The Inflation Question again
To the Editor, SOCIALIST STANDARD.
Your reply to my letter on the money question, for which I thank you, has made clear that the differences which appear to mark off your school of thought on this subject from that of other Socialist parties, are more apparent than real.
For example, you accept credit-inflation as an incident of the war period.
You do not dispute that the period was an abnormal one.
Your indignation at the introduction by me, as you insist, of an “emphasis” in relation to the formula stated by you in the December issue, would indicate that you are less rigid in your adherence to a formula than I at first thought.
The real point of difference is, I think, to be found in the last paragraph of your reply. You state : “Gold was not permitted to function freely until the gold standard was restored in 1925.” That is misleading ; gold functioned freely on the open market from 1919, and it is on the open market only we can adequately measure the degree of credit-inflation by the depreciation of the circulating credit-units.
If credit is issued in excess of that justified by the goods produced at a given time, such goods assumed to be in direct contact with the newly-mined gold for exchange, then a state of inflation is made evident by the premium on gold.
If, however, gold is not permitted to measure itself against other commodities, at a time when metal is displaced by paper as legal tender, inflation and deflation become largely a matter of conjecture
During the war period the Bank of England paid for the standard gold brought to it, by its notes, and at the rate of £3 17s. 9d. per ounce. That this price in paper did not give the gold magnates a value in commodities equivalent to that obtainable under conditions of normal barter, is obvious from the involuntary closing down of the less productive mines during that period.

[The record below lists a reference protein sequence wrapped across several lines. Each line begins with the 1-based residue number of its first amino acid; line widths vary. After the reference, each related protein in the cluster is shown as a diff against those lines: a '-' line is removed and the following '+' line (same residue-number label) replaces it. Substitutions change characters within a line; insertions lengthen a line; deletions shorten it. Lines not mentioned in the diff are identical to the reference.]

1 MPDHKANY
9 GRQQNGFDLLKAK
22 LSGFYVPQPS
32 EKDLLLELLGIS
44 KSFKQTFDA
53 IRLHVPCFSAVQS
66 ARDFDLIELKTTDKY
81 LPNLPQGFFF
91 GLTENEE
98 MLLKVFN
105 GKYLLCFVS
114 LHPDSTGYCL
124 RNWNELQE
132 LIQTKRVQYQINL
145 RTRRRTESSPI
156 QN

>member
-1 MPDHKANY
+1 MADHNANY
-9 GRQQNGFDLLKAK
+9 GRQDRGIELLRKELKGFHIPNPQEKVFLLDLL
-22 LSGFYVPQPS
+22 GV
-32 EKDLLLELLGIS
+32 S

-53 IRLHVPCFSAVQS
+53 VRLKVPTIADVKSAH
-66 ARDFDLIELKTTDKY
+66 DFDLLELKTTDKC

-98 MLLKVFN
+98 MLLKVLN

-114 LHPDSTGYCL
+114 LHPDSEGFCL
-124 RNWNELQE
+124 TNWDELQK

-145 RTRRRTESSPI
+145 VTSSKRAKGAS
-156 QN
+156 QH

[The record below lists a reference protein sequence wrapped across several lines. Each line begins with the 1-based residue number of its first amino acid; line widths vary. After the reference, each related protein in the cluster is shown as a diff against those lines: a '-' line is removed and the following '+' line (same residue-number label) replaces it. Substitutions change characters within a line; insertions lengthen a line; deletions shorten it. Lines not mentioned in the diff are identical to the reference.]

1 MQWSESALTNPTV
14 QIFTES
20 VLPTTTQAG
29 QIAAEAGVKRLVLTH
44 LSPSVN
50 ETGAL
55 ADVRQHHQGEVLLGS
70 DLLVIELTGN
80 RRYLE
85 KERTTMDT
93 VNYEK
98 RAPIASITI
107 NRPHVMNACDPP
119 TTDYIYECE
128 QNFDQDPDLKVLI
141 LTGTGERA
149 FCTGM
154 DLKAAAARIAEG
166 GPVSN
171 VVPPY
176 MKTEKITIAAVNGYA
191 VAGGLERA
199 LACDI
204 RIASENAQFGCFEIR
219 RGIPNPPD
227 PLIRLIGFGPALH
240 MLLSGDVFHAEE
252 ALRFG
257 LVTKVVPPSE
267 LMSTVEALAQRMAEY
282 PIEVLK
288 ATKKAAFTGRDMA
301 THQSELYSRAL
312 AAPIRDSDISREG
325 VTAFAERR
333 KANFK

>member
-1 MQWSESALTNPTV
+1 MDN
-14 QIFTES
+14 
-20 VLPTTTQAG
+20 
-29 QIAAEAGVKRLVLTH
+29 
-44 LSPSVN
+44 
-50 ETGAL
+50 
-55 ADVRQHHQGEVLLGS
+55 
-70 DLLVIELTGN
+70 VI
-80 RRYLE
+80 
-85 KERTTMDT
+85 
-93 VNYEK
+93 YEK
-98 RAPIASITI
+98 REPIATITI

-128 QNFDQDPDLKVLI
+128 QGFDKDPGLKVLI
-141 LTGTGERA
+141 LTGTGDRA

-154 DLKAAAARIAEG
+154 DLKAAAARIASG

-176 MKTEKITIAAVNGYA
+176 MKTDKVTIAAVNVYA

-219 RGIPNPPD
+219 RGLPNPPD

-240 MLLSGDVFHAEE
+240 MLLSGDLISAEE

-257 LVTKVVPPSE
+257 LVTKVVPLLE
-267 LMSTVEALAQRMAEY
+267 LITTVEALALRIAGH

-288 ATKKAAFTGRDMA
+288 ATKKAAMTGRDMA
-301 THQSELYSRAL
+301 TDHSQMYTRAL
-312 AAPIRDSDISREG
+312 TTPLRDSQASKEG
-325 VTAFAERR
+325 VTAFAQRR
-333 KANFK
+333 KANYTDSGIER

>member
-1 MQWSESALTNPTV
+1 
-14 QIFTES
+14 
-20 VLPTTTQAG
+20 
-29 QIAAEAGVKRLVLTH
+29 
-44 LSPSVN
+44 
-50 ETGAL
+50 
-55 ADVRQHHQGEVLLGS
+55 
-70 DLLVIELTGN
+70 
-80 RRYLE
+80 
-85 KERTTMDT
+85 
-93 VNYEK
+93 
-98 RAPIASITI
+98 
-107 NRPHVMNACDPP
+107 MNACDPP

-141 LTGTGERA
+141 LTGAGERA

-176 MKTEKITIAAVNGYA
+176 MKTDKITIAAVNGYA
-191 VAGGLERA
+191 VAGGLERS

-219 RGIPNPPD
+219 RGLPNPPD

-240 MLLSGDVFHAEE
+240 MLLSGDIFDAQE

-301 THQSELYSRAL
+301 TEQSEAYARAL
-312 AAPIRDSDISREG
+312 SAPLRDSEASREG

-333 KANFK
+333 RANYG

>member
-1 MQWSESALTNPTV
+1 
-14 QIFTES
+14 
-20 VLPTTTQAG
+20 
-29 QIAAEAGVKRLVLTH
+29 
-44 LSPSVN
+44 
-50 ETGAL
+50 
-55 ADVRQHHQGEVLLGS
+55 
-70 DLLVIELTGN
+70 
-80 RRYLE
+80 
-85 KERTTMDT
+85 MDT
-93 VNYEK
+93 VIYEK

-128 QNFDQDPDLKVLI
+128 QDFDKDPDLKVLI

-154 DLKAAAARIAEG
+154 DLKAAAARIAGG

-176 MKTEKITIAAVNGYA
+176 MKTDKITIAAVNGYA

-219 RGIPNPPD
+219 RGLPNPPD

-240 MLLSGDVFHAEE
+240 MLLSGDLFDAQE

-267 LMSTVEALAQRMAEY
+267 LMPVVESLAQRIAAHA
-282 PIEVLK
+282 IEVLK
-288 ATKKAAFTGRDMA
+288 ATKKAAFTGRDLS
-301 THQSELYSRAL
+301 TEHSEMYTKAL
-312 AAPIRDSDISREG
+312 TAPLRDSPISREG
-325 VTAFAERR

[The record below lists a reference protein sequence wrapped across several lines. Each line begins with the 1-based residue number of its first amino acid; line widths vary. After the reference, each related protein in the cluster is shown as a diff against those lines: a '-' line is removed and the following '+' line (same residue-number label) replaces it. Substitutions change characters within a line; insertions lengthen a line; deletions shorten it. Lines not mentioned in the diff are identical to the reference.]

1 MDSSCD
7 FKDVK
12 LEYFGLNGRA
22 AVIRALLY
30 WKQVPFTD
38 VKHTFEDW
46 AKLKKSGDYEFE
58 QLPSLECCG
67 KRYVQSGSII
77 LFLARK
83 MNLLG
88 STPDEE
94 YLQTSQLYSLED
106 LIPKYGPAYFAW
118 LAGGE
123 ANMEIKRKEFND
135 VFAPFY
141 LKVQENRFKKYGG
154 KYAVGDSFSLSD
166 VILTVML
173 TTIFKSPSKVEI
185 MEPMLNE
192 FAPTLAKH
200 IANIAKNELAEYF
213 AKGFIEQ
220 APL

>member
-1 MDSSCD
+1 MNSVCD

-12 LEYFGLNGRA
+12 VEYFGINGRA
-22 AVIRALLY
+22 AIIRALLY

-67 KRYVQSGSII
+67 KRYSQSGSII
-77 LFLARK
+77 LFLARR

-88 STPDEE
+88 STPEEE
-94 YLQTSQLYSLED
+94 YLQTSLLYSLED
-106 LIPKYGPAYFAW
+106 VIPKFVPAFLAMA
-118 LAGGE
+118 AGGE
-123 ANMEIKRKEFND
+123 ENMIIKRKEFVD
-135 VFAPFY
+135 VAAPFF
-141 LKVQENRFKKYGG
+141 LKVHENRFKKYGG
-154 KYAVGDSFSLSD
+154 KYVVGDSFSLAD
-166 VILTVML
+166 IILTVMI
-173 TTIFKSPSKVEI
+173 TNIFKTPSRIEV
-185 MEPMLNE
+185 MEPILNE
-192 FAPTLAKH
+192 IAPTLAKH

That the currency-note was for the first time made inconvertible in 1925, is considered by you as “enormously important.” Would it not also convey to one the unimportance of its “convertibility” previous to that year?
It is of no importance whatever to those anxious to delve below the superficialities involved in the best methods likely to ensure the smooth working of the gold standard, and which were embodied in the “Gold Standard Act, 1925.”
The question of convertibility or inconvertibility of paper into coin is entirely beside the point and absolutely useless as far as a correct understanding of this problem is concerned. The thing that does matter is the right for any individual to do what he likes with a coin in his possession. That he shall have the right to melt or even to deface or diminish, provided the intent is not present of passing it on as current coin. Deny a person the right of laying a coin at “rest,” i.e., of assuming its commodity form as a piece of metal, and you have denied him the possession of a measure of value. The principal function of money as a universal equivalent is missing, and from that moment a quantitative determination of prices will be possible, and the qualitative determination of the price-level will be relegated to the background.
I am, Sir, Yours faithfully,
REPLY TO W. NICHOLLS.